Americans traveling to Cuba will not be able to buy rum or tobacco as souvenirs, nor will they be able to stay in government hotels, according to new restrictions announced by President Donald Trump on Wednesday.
“Today as part of our continuing fight against communist oppression, I am announcing that the Treasury Department will prohibit U.S. travelers from staying at properties owned by the Cuban government,” Trump said in a speech to honor Bay of Pigs veterans at the White House. “We are also further restricting the importation of Cuban alcohol and Cuban tobacco. These actions will ensure U.S. dollars do not fund the Cuban regime.”
The Treasury Department modified the embargo regulations on Cuba to prohibit imports of rum and tobacco, as well as lodging in hotels or properties controlled by the Cuban government, government officials and the Communist Party, or their close relatives.
The properties will appear in a new list created by the Department of State. Travel and tourism companies subject to U.S. jurisdiction will not be able to make reservations at these properties.
The list names 433 hotels and properties, including some “casas particulares” (private rentals) that the State Department determined were not independent of the government, said Carrie Filipetti, deputy assistant secretary of State for Western Hemisphere Affairs, in a call with reporters on Wednesday.
The measures will deal a harsh blow to Cuba’s tourism industry because the government owns all the island’s hotels. Many travel companies have operations in the United States and will therefore be affected by the measure. Previously, the administration had banned accommodation in hotels run by military companies, but now the prohibition extends to all state-run properties.
Thousands of Cuban Americans who travel to the island every year usually take their families on vacation at these hotels.
“The prohibition on the use of hotels owned by the government of Cuba will also result in fewer airline flights from the United States to Cuba,” said John Kavulich, the president of the U.S.-Cuba Trade and Economic Council.
Filipetti said the restrictions aim at denying funds to the government, which dominates the hospitality industry as well as tobacco and rum production. She added that the policy intends to benefit owners of private bed and breakfasts.
“The Cuban government profits from properties in the hospitality industry owned or controlled by the Cuban government … all at the expense of the Cuban people, who continue to face repression at the hands of the regime,” said secretary of State Mike Pompeo in a statement. “Authorized travelers should instead stay in private accommodations, or casas particulares, owned and operated by legitimately independent entrepreneurs.”
The Treasury also eliminated a general authorization policy for the participation or organization of conferences, seminars, exhibitions and sporting events. Citizens, residents and companies subject to U.S. law must apply for a specific authorization or license for these activities.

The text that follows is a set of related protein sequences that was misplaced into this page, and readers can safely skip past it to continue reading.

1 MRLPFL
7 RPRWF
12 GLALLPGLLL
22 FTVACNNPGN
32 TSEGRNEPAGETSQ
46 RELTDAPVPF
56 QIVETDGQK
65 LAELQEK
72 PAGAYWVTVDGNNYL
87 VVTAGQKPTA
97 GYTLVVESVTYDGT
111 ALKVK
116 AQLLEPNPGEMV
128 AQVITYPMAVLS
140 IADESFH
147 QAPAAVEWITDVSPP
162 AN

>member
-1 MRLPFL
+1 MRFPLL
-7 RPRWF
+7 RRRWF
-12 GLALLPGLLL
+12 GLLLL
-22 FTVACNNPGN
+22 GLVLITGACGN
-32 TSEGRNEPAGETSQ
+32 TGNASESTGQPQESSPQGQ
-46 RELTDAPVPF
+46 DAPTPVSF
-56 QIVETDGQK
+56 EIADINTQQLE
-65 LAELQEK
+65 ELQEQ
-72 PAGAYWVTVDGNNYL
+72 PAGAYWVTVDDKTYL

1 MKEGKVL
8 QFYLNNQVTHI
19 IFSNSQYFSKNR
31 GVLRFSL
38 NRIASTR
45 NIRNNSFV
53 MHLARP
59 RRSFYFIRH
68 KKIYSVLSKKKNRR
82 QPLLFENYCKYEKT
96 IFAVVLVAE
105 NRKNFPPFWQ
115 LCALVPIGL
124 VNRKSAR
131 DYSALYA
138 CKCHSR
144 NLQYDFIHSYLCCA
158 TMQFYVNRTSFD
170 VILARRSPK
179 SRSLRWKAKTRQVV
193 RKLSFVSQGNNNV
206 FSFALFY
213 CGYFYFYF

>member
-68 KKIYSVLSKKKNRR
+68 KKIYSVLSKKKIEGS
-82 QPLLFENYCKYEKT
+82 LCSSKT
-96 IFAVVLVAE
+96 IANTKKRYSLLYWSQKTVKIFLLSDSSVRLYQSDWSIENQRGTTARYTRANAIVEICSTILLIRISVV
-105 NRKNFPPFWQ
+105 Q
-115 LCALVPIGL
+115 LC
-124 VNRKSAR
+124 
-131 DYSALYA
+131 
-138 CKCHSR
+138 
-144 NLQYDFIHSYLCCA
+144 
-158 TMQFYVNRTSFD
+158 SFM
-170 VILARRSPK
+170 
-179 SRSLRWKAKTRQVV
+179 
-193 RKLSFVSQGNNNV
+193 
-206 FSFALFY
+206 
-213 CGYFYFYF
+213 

The new rules will go into effect Thursday, when they will be officially published in the Federal Register.
In the last two years, the administration has intensified its “maximum pressure” campaign against the Cuban government, citing human rights violations and its support of Nicolás Maduro in Venezuela.
In June, the Trump administration included Fincimex, a company controlled by the military conglomerate GAESA, on a list of entities linked to the Cuban military. Persons subject to U.S. jurisdiction are prohibited from direct financial transactions with these entities.
The United States also suspended all charter and commercial flights to Cuba, except for flights to Havana. It also limited per person remittances to $1,000 per quarter. And it has sanctioned companies involved in the shipments of Venezuelan oil to Cuba.
U.S. sanctions, the coronavirus pandemic and the decline in Venezuela’s oil aid have plunged Cuba’s inefficient socialist economy into a deep crisis. The population currently suffers from a severe shortage of food, medicine and hygiene products, and although the government has promised some economic reforms, none appear to be immediate.
The sanctions and the unrelenting attacks on socialism have secured Trump the support of a significant portion of Cuban American voters.
“The Obama-Biden administration made a weak, pathetic, one-sided deal with the Castro dictatorship that betrayed the Cuban people and enriched the communist regime,” Trump said in the White House speech. “Today, we reaffirm our ironclad solidarity with the Cuban people, and our eternal conviction that freedom will prevail over the sinister forces of communism.”